Monday, May 1, 2017

Transmission, Part III: Alternative Solutions

By Joni Sliger, Energy Fellow
Distributed generation, like this solar facility in Hawaii,
could reduce the need for new transmission lines.
Credit: SunPower / NREL

Our electricity system depends on transmission infrastructure, and our clean energy future may well depend on the development of new and upgraded transmission lines. This blog series has explored the significance of the transmission system and one way (forming an RTO) to manage the system better for greater regional benefits. This final post explores three ways to advance a clean energy future while minimizing the need for new transmission investments.

1. Build Locally

One way to reduce the need for new transmission is to produce more electricity locally. Our current transmission system carries electricity to us from power plants that may be hundreds of miles away. While it may be desirable to build some lengthy transmission lines to reach distant renewable energy sources, the need for new lines can potentially be offset by siting power sources near demand.

One way to build local is to encourage distributed generation, such as rooftop solar. This requires encouraging individuals and businesses to produce their own renewable energy on-site. For example, in Oregon, one key policy driving rooftop solar is the Residential Energy Tax Credit. If the legislature fails to extend the tax credit beyond its 2017 sunset date, Oregon is likely to see fewer rooftop solar installations and more need for costly transmission investments.

2. Invest in New Technologies, like Ocean Energy

Ocean energy, including wave energy and tidal energy, is an under-developed resource that would enable much more local energy production along the coasts.  As I’ve discussed previously, over half of the U.S. population lives within 50 miles of a coastline. According to the Bureau of Ocean Energy Management, wave energy alone could feasibly meet almost a third of the U.S.’s energy needs. Oregon could build short transmission lines out to ocean energy facilities along its coast instead of building lines hundreds of miles long to reach out-of-state resources, like wind farms in Wyoming.

At the forefront of marine energy development, Oregon has enacted a policy position that recognizes the importance of ocean energy. In 2015, the legislature passed a law (now codified as Oregon Revised Statute § 757.811) to mandate that “any regional planning processes . . . adequately consider the transmission of electricity from ocean renewable energy.” While more research and development is needed to bring more ocean energy sources online, Oregon has taken one important step towards smarter transmission planning through this law.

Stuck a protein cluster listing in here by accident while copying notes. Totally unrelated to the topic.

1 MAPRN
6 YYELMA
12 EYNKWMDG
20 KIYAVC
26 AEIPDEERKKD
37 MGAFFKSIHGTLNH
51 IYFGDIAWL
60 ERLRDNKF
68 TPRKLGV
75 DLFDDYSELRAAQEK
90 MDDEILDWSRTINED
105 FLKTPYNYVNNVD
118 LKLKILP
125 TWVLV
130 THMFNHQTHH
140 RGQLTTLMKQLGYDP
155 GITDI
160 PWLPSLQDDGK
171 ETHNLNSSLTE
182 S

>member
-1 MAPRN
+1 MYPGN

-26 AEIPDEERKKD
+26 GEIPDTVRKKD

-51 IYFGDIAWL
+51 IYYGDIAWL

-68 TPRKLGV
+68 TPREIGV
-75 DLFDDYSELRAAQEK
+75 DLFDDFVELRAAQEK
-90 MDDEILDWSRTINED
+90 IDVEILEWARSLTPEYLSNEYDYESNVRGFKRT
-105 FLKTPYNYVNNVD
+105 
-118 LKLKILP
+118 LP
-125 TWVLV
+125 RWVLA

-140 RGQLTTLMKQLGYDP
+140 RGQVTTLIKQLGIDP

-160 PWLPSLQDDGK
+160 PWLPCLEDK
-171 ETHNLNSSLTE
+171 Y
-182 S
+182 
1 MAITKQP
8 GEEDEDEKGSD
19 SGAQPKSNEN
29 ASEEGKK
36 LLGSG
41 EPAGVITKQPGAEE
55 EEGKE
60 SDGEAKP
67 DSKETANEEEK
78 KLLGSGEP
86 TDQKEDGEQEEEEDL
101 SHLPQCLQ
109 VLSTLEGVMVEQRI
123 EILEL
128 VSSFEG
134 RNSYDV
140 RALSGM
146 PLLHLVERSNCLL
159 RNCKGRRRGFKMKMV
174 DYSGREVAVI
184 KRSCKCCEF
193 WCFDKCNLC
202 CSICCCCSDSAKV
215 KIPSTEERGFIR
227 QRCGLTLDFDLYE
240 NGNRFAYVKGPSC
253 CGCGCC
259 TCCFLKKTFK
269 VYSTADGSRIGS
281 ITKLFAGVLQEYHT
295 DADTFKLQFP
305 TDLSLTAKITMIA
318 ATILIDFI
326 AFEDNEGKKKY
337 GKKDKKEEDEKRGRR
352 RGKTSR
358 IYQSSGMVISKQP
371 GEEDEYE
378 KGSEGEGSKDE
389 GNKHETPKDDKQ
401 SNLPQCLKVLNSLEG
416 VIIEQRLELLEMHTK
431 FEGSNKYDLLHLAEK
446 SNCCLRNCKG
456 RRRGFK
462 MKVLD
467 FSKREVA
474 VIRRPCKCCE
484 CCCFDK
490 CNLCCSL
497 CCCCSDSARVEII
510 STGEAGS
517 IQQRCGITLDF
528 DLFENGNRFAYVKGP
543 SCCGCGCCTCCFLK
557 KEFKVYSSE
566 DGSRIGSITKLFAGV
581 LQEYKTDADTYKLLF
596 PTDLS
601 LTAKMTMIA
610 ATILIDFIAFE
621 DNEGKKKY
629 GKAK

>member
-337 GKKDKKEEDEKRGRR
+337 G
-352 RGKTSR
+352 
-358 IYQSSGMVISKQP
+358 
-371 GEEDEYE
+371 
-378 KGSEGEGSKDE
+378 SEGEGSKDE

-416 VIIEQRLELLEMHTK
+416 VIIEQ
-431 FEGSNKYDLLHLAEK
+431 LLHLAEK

3. Leverage Existing Infrastructure, like Railroads, for Transmission Lines

Electrifying the railroad system offers another way to develop the transmission we need while minimizing the cost and environmental impacts. Instead of paying for expensive siting procedures to, for example, minimize impacts on wildlife, we can leverage the existing railroad system by integrating new transmission lines into the railroads. Electric lines can carry more electricity than the trains need, allowing the railroads to serve as both a clean transportation strategy and a ready transmission solution.

A campaign called Solutionary Rail is advocating for railroad electrification as a way to revitalize rural communities, provide a ‘just transition’ for railroad workers needing employment as the industry moves away from predominantly shipping fossil fuels, and to provide the key transmission infrastructure we need to connect to distant renewable energy sources.  For example, the campaign is pushing first for the electrification of the BNSF Northern Transcon line between Seattle and Chicago. Electrifying this line could provide several benefits, including the transmission necessary for distant wind farms in Wyoming to reach power-hungry urban centers, like Seattle.

Electrified railroads are already a possibility; about half the rail lines in Europe are electric. Even just using existing railroad rights-of-way as a place to co-site transmission lines would facilitate an easier siting process. The U.S. should start looking to the future and invest, for the benefit of its environment, its economy, and its communities.

To attain a clean energy future, the U.S. needs to invest in its transmission system. By building locally, investing in new technologies like ocean energy, and leveraging existing infrastructure like railroads, we can build a better transmission system and a better world. 

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